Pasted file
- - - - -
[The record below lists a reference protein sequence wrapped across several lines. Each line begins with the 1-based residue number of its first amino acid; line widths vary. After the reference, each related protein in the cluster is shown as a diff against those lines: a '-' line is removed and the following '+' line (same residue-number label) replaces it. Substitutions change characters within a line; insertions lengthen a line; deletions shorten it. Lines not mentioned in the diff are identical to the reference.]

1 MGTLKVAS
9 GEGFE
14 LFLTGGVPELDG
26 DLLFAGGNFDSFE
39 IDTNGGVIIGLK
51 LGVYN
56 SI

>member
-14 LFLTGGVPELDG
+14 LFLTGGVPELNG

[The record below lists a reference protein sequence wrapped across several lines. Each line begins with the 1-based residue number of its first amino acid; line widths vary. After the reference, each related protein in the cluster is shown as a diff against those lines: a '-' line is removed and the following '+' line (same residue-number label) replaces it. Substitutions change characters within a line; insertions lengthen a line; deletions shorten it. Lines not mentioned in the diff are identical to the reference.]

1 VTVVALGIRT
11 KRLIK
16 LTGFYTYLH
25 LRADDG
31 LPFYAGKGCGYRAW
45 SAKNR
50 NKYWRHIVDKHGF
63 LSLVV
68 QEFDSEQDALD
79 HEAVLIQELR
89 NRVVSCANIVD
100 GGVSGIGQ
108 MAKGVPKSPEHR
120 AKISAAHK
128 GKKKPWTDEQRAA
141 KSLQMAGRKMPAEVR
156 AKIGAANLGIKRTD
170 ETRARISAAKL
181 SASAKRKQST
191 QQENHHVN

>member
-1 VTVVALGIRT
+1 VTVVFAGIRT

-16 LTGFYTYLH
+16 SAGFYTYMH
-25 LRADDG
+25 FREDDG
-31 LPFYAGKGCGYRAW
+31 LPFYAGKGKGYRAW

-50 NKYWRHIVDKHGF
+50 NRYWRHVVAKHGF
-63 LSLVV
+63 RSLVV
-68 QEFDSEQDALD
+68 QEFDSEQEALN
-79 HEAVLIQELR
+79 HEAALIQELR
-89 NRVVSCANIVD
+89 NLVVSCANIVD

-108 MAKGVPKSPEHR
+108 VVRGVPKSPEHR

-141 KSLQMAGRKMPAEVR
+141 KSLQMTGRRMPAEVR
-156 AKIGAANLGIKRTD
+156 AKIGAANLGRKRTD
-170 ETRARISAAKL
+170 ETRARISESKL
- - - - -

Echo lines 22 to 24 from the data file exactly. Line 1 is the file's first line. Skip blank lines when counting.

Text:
79 HEAVLIQELR
89 NRVVSCANIVD
100 GGVSGIGQ